Did you know that the National Research Council (NRC) recently compared all Ph.D. programs across the United States and found that the University of Massachusetts Food Science program was one of the best—in any discipline? Wow! But what does that mean to me, a graduate of the University of California, Davis’s Food Science program or my husband, who graduated from Cornell Food Science? Are we angry that our “home team” wasn’t given that recognition or should this be a cause of celebration and forward focus? I think the latter.

When I heard about the recognition for UMass’s program, I first thought of people I associate with the department—Jack Francis, Fergus Clydesdale, Spencer Sullivan, Ken Lee, Noel Anderson, and Aurora Saulo to name a few from the long list. These are people who engage in their work and in our field. They have for their entire professional careers. So, is this the result of who they are or where they got trained? Probably both, but let’s explore a bit about UMass’s ranking and why the NRC rankings program is relevant to all of us.

As defined by the NRC project, the quality of doctoral programs is a multidimensional concept and assessing that quality requires highlighting some of the more significant factors underlying it. The critical dimensions that NRC found relevant were: 1) the research activity of program faculty; 2) student support and outcomes; 3) diversity of the academic environment; and 4) two summary measures that provide ranges of rankings of the estimated overall quality of programs which included the above three dimensions with appropriate analysis to provide a quantitative assessment (this makes for five relevant ranking categories).

What is exciting and amazing is that UMass Food Science received the sole number one ranking in two of five dimensions. Those of us who know a little about statistics and analysis understand that a finding like this is rarely by chance but rather more purpose driven. From two of the tables from the research article (see tables at end of this article), you can see that both the quantitative analysis and the important measure of research activity demonstrate the superiority of UMass. In the vernacular, UMass kicked butt against the rest of our food science graduate programs.

Why does this matter? We now have a true benchmark program to measure other Food Science programs and goals against. As in art, UMass can stand as our Mona Lisa. Yes, there are many other paintings in the world. But discussions always come back to that smallest painting in the Louvre Museum and the slight smile of the woman painted by the man from Verona.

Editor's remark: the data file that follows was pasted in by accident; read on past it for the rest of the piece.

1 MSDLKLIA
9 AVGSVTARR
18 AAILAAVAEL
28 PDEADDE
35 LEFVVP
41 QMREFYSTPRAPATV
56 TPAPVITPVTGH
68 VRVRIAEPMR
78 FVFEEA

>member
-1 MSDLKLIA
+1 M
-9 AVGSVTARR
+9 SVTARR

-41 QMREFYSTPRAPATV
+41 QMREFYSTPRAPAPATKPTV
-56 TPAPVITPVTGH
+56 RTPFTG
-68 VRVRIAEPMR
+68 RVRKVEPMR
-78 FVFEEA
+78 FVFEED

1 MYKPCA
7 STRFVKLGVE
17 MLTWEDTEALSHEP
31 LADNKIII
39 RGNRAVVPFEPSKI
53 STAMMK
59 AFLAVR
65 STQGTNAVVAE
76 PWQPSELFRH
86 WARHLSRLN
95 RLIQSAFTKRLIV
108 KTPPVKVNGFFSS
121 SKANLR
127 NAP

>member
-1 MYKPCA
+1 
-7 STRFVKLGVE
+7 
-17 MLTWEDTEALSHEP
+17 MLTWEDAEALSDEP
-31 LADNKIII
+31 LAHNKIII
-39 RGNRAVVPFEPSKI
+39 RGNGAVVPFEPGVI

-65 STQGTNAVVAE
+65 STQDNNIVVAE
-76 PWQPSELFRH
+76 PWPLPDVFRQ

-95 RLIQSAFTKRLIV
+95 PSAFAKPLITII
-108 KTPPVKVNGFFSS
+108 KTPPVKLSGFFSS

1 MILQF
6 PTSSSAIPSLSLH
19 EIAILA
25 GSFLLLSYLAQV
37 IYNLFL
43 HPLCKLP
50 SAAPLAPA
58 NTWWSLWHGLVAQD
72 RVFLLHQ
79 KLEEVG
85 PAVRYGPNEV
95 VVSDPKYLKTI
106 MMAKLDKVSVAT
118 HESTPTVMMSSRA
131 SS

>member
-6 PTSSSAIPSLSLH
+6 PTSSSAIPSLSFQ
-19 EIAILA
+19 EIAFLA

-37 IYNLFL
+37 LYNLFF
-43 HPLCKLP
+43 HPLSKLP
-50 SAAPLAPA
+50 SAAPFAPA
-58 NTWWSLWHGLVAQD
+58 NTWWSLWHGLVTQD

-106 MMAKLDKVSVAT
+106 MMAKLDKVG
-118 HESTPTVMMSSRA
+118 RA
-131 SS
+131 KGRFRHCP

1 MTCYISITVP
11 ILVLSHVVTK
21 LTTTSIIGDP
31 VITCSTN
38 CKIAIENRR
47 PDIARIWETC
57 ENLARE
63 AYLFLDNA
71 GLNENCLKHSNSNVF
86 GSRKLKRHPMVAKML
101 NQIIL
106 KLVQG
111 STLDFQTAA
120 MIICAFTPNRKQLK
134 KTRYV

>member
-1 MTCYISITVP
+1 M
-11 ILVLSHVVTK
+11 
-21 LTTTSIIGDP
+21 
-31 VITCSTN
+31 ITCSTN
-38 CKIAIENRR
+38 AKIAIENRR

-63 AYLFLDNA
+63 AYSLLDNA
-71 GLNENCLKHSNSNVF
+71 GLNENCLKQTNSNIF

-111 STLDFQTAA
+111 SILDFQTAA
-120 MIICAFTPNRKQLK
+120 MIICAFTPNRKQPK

What is it about this doctoral program on the East Coast where some of the people don’t talk like us and they like the cold weather and being close to places where “Nor’easters” occur? Those of us who have food science running through our veins and want education programs in our field to be vital need to embrace this independent acknowledgment of the UMass ranking and ask how do we support their program and how do we all become more like them?

Why does academic research activity matter? How do we support that? Support and outcomes of students is highly relevant. If we only research what is interesting rather than what is relevant and interesting, the outcomes of the graduates will not lead to the successes we wished for them. Putting aside personal or academic competition, it would be wise for us to truly study how UMass puts its program together, what it is like to be a doctoral student in its program, and why an outside group can compare that program across many disciplines and come out with these results.

I would like to see a half-day session at the next IFT Annual Meeting organized to help us all understand these results and how we apply them to both academic and corporate programs. Knowing how high up might be allows us to reframe how we look at ourselves, our programs and businesses, and our metrics.

Benchmarks and metrics help us make sense of multiple moving elements in a complex world. The world of education and doctoral programs—with their lack of immediacy and demonstrated “next quarter results”—poses large issues for us as a community and as a group of individuals interested in science that matters to humans. It is wonderful to be able to celebrate a member of our community and the distinction this ranking has created for the field of food science.


Jacqueline Beckley , a Professional Member of IFT and IFT Fellow, is President and Chief Innovator for The Understanding & Insight Group LLC, 3 Rosewood Lane, Suite 103, Denville, NJ 07834 ( [email protected] ).

Ranking is based on a survey that asked faculty to rate the importance of the 20 different program characteristics in determining the quality of a program. Based on their answers, each characteristic was assigned a weight; these weights varied by field. The weights were then applied to the data for each program in the field, resulting in a range of rankings for each program.

The Faculty Research rankings reflect program characteristics such as publications, citations, the percent of faculty holding research grants, and recognition through honors and awards. Faculty in science and engineering fields placed the greatest

















Tables Source: http://en.wikipedia.org/wiki/United_States_National_Research_Council_rankings and the pdf of A Revised Guide to the Methodology of the Data-Based Assessment of Research-Doctorate Programs in the United States (2010) http://www.nap.edu/catalog/12974.html